Royal Mail shows how it is evolving to ecommerce needs at home and China
Royal Mailhas set out how it plans to maintain its leading position in the UK delivery market through in...
Royal Mail has set out how it plans to maintain its leading position in the UK delivery market through initiatives that include giving online shoppers and retailers services that suit the way they buy and sell.
During its latest financial year, the company has moved further into the ecommerce market through initiatives that include giving Amazon’s customers the ability to collect their online orders through 10,500 Post Offices and setting up a shop on the Tmall marketplace to enable more than 300m Chinese consumers the opportunity to buy “distinctively” British products, shipped via Parcelforce Worldwide. Tmall is a subsidiary of the giant Chinese-based ecommerce company, Alibaba. Meanwhile, eBay buyers can now track returned items, while sellers through the marketplace can more easily print delivery labels.
But despite its partnership with Amazon, the delivery company said the effect of the UK’s largest online retailer delivering through its own Amazon Logistics network would be to hit its own parcel deliveries. It forecast that total parcel deliveries would grow by 4 percent a year in the medium-term but said the Amazon effect would restrict Royal Mail’s potential rate of growth to between 1 and 2 percent. Royal Mail said in a statement: “Overcapacity has combined with the reduced rate of growth in the addressable market to create pricing pressure in all segments.” In its latest financial year, UK parcel volumes were up by 3 percent but revenues rose by only 1 percent. Letter volumes fell by 4 percent, with revenues down 1 percent.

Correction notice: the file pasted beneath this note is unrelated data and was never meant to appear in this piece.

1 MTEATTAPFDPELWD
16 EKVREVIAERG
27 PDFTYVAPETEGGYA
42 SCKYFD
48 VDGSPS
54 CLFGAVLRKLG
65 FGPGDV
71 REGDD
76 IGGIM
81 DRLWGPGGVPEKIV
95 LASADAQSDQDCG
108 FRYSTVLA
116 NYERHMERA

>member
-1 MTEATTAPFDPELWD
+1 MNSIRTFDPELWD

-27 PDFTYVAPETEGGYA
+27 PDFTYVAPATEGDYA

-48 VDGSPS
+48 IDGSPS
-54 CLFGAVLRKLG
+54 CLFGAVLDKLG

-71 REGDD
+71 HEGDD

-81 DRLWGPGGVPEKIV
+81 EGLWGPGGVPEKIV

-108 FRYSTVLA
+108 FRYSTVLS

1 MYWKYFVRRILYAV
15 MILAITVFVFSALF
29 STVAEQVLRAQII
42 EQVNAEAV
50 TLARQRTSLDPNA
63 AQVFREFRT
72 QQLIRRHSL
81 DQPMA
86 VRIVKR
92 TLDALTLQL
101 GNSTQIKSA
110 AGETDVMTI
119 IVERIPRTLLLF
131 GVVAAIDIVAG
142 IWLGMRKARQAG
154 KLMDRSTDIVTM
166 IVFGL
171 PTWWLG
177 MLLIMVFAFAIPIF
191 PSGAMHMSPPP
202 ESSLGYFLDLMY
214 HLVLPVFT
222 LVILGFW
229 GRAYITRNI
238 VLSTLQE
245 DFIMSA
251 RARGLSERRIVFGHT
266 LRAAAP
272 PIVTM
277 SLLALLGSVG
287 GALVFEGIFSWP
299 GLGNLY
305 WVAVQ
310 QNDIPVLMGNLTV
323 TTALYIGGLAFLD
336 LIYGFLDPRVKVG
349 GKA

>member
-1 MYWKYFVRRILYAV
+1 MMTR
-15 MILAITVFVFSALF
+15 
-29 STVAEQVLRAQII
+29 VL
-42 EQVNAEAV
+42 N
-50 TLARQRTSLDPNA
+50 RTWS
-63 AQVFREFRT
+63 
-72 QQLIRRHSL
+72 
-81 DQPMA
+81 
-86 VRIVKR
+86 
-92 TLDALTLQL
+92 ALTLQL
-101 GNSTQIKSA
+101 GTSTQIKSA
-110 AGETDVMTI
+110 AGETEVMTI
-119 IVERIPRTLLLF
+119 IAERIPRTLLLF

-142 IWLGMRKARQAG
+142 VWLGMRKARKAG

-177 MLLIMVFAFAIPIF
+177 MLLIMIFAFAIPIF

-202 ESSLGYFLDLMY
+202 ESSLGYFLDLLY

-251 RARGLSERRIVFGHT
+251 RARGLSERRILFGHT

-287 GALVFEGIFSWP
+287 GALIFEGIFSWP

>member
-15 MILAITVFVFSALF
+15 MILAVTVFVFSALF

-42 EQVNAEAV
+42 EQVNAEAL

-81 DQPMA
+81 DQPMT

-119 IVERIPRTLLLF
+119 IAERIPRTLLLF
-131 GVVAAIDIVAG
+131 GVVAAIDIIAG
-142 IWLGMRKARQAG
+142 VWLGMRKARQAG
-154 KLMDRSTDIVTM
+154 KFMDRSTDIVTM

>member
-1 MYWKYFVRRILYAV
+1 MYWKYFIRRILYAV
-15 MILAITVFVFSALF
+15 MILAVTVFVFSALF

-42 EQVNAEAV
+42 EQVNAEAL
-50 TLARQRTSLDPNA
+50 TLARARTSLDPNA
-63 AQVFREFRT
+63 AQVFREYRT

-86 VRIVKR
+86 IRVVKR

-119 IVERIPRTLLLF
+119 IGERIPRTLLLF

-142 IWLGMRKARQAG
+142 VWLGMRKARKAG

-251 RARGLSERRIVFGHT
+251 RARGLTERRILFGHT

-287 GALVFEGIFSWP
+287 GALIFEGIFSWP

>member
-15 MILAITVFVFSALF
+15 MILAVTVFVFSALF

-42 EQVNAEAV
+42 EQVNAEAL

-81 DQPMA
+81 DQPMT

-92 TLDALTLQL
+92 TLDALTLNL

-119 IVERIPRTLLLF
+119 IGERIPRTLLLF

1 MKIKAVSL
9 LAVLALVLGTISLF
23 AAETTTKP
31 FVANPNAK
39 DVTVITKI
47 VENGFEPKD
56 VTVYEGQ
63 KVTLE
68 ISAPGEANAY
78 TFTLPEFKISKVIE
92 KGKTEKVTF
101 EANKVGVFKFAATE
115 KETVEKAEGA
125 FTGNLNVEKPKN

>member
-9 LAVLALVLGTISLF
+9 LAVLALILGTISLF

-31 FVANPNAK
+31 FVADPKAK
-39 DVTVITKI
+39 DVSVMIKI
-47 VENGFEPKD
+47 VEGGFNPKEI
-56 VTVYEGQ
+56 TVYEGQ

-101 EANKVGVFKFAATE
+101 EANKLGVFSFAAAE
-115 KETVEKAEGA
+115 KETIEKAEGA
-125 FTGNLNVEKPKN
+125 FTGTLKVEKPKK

Other moves to suit online buyers and sellers include a move to extend opening hours across 3,000 Post Office branches during the year, with 2,000 now opening on Sundays.
The company has also refined its Parcelforce Select delivery service, giving control of pre-delivery notifications to the driver. This, said Royal Mail, “ensures that the actual delivery is based on local driver experience, rather than a centrally-generated time window.” And, it added: “We have won new business as a result of this initiative. Customer feedback has been very positive.”
Finally, a new returns portal was launched in March to enable online retailers to manage their returns.
All these new business models and adjustments generated by Royal Mail are a direct result of the increasing importance delivery and logistics are receiving in ecommerce. Retailers are making a bigger effort on thinking out of the box and expanding their supply channels to make themselves available for their consumers.
As the title sponsor for the inaugural eDelivery Conference (EDC), the Royal Mail is leading the way in highlighting the increasingly-demanding promises that are made and delivered by the logistics, operations and supply chain industry. The show will celebrate the collaboration, imagination and rigour of supply chain professionals and explore how today, tomorrow and in the coming years they can truly fulfil the multichannel promise.